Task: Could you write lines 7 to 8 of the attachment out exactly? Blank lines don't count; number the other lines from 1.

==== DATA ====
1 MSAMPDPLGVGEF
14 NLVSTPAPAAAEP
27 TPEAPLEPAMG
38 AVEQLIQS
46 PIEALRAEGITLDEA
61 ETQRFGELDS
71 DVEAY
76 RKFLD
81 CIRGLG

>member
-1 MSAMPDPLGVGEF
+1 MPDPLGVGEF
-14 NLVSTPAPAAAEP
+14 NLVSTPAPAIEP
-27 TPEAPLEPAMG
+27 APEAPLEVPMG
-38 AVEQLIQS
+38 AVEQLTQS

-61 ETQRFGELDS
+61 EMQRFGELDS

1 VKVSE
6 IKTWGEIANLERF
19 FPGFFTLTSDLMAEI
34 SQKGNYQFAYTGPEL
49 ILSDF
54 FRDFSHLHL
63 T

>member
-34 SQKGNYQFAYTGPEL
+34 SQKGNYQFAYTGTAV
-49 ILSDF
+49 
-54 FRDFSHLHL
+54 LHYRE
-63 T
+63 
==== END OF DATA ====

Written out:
71 DVEAY
76 RKFLD